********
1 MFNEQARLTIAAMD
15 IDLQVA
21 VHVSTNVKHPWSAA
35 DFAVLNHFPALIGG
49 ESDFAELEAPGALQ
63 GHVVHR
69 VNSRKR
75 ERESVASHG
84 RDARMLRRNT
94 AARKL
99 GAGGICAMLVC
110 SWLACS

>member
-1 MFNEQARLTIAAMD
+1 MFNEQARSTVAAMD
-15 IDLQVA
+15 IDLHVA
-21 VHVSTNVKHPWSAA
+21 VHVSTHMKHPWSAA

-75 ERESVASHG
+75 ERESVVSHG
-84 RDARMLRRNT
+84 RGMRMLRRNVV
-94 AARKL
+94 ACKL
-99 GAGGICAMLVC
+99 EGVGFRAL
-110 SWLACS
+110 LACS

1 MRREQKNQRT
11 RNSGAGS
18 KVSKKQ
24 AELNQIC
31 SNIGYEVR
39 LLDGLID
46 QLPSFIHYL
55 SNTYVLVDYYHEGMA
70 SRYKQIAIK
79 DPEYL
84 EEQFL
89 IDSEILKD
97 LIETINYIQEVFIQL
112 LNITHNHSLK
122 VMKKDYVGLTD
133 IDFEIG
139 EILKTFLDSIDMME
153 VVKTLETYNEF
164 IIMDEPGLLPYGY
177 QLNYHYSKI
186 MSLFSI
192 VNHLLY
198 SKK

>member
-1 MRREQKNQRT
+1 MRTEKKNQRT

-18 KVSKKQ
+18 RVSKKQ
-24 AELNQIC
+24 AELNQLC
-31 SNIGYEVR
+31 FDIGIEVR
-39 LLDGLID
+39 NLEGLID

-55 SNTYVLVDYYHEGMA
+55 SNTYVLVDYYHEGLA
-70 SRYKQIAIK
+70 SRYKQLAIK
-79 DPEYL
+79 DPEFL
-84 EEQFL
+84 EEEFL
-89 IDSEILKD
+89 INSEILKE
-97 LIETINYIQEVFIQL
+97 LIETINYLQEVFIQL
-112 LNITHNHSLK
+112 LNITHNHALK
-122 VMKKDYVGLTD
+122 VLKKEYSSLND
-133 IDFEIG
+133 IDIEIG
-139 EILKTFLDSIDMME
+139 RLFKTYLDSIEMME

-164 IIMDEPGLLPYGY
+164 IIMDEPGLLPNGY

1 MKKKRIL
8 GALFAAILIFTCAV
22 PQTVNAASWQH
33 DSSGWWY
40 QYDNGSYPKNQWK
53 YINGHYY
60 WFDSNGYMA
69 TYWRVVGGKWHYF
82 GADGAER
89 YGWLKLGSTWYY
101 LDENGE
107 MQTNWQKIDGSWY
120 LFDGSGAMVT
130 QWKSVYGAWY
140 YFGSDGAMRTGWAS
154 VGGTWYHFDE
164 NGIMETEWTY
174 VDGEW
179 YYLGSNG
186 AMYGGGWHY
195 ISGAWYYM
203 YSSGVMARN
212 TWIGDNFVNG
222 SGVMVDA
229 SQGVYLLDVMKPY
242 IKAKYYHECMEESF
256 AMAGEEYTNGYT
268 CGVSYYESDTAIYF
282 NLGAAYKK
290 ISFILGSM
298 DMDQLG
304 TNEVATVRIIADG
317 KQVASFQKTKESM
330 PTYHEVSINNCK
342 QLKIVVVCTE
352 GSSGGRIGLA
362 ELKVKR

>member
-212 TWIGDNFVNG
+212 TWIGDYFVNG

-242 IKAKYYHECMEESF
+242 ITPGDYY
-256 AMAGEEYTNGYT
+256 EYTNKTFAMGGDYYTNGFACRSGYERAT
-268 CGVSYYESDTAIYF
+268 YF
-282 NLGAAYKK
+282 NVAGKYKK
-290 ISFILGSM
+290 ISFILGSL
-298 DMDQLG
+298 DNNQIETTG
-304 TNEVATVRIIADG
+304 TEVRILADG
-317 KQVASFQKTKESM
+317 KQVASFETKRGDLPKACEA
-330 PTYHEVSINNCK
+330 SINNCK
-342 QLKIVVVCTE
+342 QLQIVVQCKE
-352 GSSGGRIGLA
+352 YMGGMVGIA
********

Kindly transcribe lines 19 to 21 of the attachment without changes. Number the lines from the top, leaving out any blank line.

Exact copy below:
+21 VHVSTHMKHPWSAA

-75 ERESVASHG
+75 ERESVVSHG